But we should care about more than just the matches themselves. The World Cup is one of the biggest and most lucrative sports spectacles on Earth. This will be the first one hosted in the Middle East. And although Qatar may look shiny and new on TV, it’s mired in what many Western nations believe to be medieval and backwards policies on working conditions, LGBTQ2S+ and women’s rights.

Finding people to talk about it in Qatar is NOT easy. One of W5’s goals this week was to talk to migrant workers to describe how they were treated, their living conditions and their labour rights. Most were too afraid to talk to us.

And to confound things, there have been many stories of journalists being detained or arrested for reporting on migrant workers. Last week, a Danish reporter was live on TV from Qatar and when asked what things were like there, he directed his camera operator to pan left – revealing security officials in golf carts, who immediately tried to stop the live hit. The next day Qatari officials apologized, but the message was clear: we can stop you from reporting when we want. It’s a fascinating video that’s been viewed millions of times around the globe.

The Qatari government denies they’ve put any restrictions on media. In a tweet, the Supreme Committee for Delivery and Legacy says “several regional and international media outlets are based in Qatar, and thousands of journalists report from Qatar freely without interference each year.”

Not everyone is convinced. Qatar ranks 118 out of 180 countries in the 2022 Press Freedom index, published by Reporters Without Borders. Freedom House, which is a U.S.-based freedom watchdog, gives Qatar a 25 out of 100 score on Global Freedom, which includes freedom of expression. (Canada ranks 98 and the US ranks 83).

A Reuters Institute column from last week on press freedom in Qatar suggests authorities obscure press freedom laws, by hiding behind trespassing laws.

“One of the most common risks when doing journalistic work in Qatar is to be accused of trespassing. This is what Halvor Ekeland and Lokman Ghorbani of Norwegian state broadcaster NRK were accused of when they were arrested by officers of Qatar’s Criminal Investigations Department in November 2021, while covering World Cup preparations. The journalists were held for over 30 hours before being released without charge. They deny they were filming without permission,” says the article.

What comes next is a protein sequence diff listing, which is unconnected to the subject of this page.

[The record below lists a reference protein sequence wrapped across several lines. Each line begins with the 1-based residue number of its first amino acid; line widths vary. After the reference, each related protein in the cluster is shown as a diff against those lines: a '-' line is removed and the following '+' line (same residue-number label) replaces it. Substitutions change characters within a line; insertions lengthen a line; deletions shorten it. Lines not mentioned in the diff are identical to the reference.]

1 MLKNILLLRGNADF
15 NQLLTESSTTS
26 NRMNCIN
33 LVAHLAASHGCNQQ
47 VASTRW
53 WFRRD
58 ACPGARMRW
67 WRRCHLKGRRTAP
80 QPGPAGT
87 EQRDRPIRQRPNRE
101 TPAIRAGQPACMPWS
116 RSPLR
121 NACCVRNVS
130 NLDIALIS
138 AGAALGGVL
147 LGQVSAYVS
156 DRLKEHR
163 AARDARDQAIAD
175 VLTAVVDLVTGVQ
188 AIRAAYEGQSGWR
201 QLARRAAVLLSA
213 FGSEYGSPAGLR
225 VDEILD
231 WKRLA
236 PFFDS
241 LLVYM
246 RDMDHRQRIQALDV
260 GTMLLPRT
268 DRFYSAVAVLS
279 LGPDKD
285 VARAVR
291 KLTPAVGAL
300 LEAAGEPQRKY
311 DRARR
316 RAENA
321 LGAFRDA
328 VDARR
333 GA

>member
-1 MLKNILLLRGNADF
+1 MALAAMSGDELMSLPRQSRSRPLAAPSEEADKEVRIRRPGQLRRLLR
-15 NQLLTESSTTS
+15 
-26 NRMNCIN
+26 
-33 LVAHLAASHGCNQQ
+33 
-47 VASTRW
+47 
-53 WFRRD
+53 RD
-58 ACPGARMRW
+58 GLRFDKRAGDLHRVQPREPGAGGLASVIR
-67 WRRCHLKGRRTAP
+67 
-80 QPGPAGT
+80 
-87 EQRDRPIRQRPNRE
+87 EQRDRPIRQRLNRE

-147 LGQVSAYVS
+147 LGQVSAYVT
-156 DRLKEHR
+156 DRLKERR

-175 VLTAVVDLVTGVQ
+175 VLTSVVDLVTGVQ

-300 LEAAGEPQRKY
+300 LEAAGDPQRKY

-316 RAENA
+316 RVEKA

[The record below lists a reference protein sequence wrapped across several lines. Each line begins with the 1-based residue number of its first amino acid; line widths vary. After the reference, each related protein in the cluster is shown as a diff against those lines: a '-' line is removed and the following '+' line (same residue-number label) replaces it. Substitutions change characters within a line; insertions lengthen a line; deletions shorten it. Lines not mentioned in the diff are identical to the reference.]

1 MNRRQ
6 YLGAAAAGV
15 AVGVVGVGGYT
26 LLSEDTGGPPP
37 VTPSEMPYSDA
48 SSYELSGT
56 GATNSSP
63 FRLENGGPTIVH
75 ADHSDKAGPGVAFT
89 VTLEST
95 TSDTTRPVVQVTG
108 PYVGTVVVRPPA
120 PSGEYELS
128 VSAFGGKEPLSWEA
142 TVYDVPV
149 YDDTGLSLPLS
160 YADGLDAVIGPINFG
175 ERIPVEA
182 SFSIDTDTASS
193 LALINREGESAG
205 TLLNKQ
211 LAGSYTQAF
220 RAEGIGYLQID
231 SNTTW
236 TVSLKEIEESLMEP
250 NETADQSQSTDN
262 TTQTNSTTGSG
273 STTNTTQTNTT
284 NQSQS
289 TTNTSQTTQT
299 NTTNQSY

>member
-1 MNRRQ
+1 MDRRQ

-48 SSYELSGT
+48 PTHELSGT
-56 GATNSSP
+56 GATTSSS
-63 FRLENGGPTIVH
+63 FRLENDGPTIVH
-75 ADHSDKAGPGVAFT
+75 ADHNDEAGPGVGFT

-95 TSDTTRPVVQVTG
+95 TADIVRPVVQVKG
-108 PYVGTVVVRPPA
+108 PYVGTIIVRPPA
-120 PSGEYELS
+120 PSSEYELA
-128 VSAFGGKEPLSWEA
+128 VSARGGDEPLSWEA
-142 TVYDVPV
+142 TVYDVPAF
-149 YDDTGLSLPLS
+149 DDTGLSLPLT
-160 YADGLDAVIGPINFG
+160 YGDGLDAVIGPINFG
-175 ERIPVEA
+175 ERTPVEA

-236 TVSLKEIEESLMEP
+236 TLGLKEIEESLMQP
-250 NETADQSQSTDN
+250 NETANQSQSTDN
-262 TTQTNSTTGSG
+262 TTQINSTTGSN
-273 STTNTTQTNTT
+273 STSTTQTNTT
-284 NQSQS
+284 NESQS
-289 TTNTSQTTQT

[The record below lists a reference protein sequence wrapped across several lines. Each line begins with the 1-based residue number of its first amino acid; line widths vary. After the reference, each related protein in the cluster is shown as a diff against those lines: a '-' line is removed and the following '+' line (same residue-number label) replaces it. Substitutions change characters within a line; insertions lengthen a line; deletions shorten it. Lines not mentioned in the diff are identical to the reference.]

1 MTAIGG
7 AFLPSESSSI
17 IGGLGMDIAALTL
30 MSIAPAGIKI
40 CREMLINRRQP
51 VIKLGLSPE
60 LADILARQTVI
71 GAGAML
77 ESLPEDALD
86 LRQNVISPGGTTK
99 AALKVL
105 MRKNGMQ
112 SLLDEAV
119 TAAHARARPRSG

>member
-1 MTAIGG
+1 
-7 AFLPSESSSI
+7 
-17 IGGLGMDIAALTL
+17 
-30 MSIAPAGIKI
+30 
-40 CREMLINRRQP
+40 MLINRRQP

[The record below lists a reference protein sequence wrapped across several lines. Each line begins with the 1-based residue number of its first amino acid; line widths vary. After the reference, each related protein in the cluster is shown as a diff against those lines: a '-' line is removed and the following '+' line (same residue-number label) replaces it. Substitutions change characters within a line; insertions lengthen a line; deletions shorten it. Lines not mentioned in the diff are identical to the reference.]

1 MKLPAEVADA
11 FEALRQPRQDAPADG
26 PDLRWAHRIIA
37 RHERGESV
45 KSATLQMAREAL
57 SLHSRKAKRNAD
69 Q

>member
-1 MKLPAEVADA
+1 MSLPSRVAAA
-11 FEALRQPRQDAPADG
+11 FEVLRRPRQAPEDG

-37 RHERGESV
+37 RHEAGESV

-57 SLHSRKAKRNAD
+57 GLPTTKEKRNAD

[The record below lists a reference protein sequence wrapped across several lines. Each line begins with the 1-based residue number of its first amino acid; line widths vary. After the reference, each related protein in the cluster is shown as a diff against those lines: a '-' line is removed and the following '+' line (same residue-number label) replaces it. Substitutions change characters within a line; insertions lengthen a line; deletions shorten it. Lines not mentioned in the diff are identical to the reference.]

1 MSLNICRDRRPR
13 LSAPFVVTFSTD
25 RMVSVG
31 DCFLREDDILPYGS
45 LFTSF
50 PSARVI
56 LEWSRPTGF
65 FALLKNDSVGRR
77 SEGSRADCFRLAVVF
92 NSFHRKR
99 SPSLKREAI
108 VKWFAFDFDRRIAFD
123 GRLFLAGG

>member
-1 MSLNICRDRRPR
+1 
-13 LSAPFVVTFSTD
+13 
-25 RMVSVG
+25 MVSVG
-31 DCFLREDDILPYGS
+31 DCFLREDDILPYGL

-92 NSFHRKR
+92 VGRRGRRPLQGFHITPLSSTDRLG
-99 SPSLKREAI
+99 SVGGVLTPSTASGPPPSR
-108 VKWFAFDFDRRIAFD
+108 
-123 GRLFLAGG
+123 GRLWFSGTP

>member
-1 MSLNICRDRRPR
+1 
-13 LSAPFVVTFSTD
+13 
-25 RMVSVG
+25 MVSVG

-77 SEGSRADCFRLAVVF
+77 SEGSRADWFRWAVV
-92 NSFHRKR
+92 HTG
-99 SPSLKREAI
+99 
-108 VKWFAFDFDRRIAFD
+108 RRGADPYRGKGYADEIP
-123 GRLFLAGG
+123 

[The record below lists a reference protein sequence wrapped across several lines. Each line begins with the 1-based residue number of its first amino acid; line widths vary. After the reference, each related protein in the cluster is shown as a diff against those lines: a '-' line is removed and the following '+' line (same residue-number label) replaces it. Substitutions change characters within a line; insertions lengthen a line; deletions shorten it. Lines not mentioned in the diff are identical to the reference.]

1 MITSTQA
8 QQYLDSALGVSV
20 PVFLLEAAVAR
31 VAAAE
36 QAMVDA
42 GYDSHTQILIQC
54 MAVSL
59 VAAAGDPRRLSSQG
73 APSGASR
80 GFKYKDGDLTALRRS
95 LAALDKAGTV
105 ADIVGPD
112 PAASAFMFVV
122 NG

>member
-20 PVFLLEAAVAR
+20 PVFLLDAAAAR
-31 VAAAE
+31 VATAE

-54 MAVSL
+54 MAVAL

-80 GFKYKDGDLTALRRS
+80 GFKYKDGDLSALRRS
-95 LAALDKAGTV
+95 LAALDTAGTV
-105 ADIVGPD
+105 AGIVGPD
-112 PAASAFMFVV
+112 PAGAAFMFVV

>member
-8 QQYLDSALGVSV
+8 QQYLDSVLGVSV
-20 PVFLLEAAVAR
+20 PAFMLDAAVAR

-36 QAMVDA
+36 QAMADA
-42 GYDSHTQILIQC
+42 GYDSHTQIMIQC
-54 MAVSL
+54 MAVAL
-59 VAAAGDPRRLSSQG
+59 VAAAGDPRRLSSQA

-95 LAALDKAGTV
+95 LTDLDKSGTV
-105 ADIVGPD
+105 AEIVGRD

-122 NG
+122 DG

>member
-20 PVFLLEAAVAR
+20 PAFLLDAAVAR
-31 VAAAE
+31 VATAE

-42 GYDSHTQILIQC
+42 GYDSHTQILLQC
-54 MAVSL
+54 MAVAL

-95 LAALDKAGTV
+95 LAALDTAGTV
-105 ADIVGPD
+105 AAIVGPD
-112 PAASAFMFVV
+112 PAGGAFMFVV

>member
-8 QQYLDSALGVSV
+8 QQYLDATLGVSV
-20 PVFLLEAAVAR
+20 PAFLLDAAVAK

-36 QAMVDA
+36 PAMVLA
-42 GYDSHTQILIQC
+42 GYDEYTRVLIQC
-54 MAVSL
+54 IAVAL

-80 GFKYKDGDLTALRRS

A little insider info: I have personally written, “we don’t want you to get arrested, but…” at least twice in correspondence with our team in Qatar. I’ve never encouraged anyone to break the law of course, but sometimes doing our jobs leads police or security into thinking they have a duty (or at least a right) to stop you.

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Don’t have a cow: Senator’s legen-dairy speech draws metaphor from bovine caper

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OTTAWA — Haven’t you herd? A dramatic tale of 20 escaped cows, nine cowboys and a drone recently unfolded in St-Sévère, Que., and it behooved a Canadian senator to milk it for all it was worth.

Prompting priceless reactions of surprise from her colleagues, Sen. Julie Miville-Dechêne recounted the story of the bovine fugitives in the Senate chamber this week — and attempted to make a moo-ving point about politics.

“Honourable senators, usually, when we do tributes here, it is to recognize the achievements of our fellow citizens,” Miville-Dechêne began in French, having chosen to wear a white blouse with black spots for the occasion.

“However, today, I want to express my amused admiration for a remarkably determined herd of cows.”

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On a day when senators paid tribute to a late Alberta pastor, the crash of a luxury steamer off the coast of Newfoundland in 1918 and environmental negotiators at the recent climate talks in Egypt, senators seated near Miville-Dechêne seemed udderly taken aback by the lighter fare — but there are no reports that they had beef with what she was saying.

Miville-Dechêne’s storytelling touched on the highlights of the cows’ evasion of authorities after a summer jailbreak — from their wont to jump fences like deer to a local official’s entreaty that she would not go running after cattle in a dress and high heels.

The climax of her narrative came as nine cowboys — eight on horseback, one with a drone — arrived from the western festival in nearby St-Tite, Que., north of Trois-Rivières, and nearly nabbed the vagabonds before they fled through a cornfield.

“They are still on the run, hiding in the woods by day and grazing by night,” said Miville-Dechêne, with a note of pride and perhaps a hint of fromage.

She neglected to mention the reported costs of the twilight vandalism, which locals say has cost at least $20,000.

But Miville-Dechêne did save some of her praise for the humans in the story, congratulating the municipal general manager, Marie-Andrée Cadorette, for her “dogged determination,” and commending the would-be wranglers for stepping up when every government department and police force in Quebec said there was nothing they could do.

“There is a political lesson in there somewhere,” said the former journalist.

Miville-Dechêne ended on what could perhaps be interpreted as a butchered metaphor about non-partisanship: “Finally, I would like to confess my unbridled admiration for these cows that have found freedom and are still out there, frolicking about. While we overcomplicate things, these cows are learning to jump fences.”

This report by The Canadian Press was first published Nov. 26, 2022.

 

Marie-Danielle Smith, The Canadian Press